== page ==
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On this Day in History


Washington, D. C., November 9, 1942
White House news release.
The representative of this Government at Vichy has reported that last evening M. Laval, Chief of the Government at Vichy, notified him that diplomatic relations between Vichy and this Government had been severed. ..
The Government of the United States can do nothing about this severance of relations on the part of the Vichy Government.
Nevertheless, no act of Hitler, or of any of his puppets, can sever relations between the American people and the people of France. We have not broken relations with the French. We never will.
This Government will continue as heretofore to devote its thought, its sympathy and its aid to the rescue of the forty-five million people of France from enslavement and from a permanent loss of their liberties and free institutions.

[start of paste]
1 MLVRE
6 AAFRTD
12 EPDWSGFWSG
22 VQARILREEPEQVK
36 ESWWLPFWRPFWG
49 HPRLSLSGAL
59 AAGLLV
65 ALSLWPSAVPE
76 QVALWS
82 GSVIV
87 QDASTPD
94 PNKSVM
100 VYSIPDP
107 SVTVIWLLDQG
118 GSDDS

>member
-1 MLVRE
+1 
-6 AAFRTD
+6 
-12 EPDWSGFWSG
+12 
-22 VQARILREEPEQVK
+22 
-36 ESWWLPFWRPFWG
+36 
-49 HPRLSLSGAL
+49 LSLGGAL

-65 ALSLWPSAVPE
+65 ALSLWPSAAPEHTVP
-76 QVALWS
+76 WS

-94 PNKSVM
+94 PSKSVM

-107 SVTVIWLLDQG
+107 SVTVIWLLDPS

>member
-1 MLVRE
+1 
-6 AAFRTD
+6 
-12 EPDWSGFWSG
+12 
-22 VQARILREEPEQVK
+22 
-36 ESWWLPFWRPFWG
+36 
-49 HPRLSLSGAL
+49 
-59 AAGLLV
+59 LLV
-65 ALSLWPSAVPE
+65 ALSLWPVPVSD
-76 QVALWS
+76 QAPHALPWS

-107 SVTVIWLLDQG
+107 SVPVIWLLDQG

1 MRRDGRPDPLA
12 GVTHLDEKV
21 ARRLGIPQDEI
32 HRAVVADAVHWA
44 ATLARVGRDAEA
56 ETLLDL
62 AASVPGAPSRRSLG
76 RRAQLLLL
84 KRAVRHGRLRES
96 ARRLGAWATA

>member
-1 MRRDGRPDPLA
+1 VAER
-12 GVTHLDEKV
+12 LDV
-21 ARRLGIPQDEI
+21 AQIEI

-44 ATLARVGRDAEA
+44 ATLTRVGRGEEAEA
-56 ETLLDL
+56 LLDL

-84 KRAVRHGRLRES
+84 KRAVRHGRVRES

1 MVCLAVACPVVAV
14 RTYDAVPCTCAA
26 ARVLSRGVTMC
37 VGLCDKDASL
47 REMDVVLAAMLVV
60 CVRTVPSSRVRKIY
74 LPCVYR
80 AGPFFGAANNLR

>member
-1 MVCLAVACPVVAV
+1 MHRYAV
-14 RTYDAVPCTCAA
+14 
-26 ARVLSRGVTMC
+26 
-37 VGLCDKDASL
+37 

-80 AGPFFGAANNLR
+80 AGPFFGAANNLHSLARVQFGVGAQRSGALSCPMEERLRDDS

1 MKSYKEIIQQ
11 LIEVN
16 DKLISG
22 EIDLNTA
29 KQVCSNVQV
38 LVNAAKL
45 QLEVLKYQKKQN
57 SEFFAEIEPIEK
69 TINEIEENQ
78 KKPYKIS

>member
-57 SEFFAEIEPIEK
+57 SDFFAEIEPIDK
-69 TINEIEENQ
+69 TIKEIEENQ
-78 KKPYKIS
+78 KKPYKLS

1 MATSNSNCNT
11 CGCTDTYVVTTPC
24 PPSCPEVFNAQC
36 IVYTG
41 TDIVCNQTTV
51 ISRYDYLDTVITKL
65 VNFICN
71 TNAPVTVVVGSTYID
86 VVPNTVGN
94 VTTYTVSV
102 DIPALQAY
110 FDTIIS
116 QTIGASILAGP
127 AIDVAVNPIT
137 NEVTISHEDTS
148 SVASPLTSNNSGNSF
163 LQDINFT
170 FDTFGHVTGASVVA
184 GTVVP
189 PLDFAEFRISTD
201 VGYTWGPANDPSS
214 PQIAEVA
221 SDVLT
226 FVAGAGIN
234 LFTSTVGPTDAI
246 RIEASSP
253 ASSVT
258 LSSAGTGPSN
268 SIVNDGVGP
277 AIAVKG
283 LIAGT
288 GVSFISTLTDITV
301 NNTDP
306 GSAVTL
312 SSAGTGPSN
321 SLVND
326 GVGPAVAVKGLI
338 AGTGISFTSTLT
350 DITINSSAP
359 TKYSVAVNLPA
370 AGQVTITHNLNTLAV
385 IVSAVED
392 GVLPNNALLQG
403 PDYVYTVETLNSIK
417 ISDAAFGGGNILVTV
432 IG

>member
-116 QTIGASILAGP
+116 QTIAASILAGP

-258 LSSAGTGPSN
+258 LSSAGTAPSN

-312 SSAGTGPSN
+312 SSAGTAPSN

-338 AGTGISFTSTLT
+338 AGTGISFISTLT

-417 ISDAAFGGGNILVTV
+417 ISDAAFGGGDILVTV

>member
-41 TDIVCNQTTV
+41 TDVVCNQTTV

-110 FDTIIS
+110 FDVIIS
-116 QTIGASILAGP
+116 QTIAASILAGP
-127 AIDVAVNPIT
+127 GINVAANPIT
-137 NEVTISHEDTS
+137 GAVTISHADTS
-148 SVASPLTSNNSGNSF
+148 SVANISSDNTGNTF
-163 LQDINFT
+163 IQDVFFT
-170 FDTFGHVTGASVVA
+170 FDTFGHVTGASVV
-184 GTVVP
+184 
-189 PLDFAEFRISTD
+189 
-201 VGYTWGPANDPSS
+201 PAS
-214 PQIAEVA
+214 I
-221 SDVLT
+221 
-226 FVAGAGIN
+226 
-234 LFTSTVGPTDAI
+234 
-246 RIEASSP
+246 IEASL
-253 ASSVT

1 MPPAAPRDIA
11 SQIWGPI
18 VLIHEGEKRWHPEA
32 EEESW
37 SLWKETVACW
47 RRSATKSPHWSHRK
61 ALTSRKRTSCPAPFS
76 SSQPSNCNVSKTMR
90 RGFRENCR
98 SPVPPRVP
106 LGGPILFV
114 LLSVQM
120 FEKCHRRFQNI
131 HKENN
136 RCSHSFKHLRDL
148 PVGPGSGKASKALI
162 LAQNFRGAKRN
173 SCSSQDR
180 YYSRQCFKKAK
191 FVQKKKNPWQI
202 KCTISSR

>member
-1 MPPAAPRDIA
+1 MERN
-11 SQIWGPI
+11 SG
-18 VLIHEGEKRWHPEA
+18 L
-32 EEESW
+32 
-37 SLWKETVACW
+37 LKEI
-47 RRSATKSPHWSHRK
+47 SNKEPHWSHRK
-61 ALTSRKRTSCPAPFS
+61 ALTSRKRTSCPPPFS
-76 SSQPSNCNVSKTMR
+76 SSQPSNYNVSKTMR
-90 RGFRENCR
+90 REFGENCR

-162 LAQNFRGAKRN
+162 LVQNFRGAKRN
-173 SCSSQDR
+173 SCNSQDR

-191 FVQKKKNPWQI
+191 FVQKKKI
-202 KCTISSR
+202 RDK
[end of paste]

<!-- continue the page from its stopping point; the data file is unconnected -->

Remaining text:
Apart from the surprise that the USA and Vichy had maintained Diplomatic relations until so late in the war - the next day the Germans drove into Vichy - the thought that the French people needed rescuing from "enslavement and from a permanent loss of their liberties and free institutions" by their political masters seemed still to be apposite.


Very interesting, thanks.

If you have not read it already then I strongly recommend to you Alastair Horne's "Fall of France". When I read the book I could not believe what went on during the fall of France in 1940. I was similarly amazed when I read the American historian Paxton on Vichy.

I tried posting this comment earlier but it does not seem to have worked. For an excellent insight into the state of France at the outbreak of the war read Alastair Horne's "Fall of France". As for Vichy try reading Paxton.

"ASSIGNMENT TO CATASTROPHE" - GENERAL SIR EDWARD SPEARS is v good on 1940: he was Churchill's liaison man with the FRENCH GOVERNMENT.

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